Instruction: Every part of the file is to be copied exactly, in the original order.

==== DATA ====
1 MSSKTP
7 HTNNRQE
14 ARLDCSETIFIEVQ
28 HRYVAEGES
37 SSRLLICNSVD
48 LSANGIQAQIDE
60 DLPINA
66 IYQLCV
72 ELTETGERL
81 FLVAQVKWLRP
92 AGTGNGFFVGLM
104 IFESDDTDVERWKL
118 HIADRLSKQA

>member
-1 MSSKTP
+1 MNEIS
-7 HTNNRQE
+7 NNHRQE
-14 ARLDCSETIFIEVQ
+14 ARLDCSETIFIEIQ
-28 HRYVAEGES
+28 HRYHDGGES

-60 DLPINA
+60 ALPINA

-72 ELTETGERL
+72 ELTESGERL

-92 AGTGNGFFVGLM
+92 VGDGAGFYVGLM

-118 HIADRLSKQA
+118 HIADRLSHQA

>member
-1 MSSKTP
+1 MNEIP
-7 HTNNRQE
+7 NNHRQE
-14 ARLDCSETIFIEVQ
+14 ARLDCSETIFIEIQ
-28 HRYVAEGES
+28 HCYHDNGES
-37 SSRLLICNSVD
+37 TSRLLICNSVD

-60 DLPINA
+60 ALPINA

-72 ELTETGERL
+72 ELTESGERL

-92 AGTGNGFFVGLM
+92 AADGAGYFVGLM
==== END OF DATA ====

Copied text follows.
1 MSSKTP
7 HTNNRQE
14 ARLDCSETIFIEVQ
28 HRYVAEGES
37 SSRLLICNSVD
48 LSANGIQAQIDE
60 DLPINA
66 IYQLCV
72 ELTETGERL
81 FLVAQVKWLRP
92 AGTGNGFFVGLM
104 IFESDDTDVERWKL
118 HIADRLSKQA

>member
-1 MSSKTP
+1 MNEIS
-7 HTNNRQE
+7 NNHRQE
-14 ARLDCSETIFIEVQ
+14 ARLDCSETIFIEIQ
-28 HRYVAEGES
+28 HRYHDGGES

-60 DLPINA
+60 ALPINA

-72 ELTETGERL
+72 ELTESGERL

-92 AGTGNGFFVGLM
+92 VGDGAGFYVGLM

-118 HIADRLSKQA
+118 HIADRLSHQA

>member
-1 MSSKTP
+1 MNEIP
-7 HTNNRQE
+7 NNHRQE
-14 ARLDCSETIFIEVQ
+14 ARLDCSETIFIEIQ
-28 HRYVAEGES
+28 HCYHDNGES
-37 SSRLLICNSVD
+37 TSRLLICNSVD

-60 DLPINA
+60 ALPINA

-72 ELTETGERL
+72 ELTESGERL

-92 AGTGNGFFVGLM
+92 AADGAGYFVGLM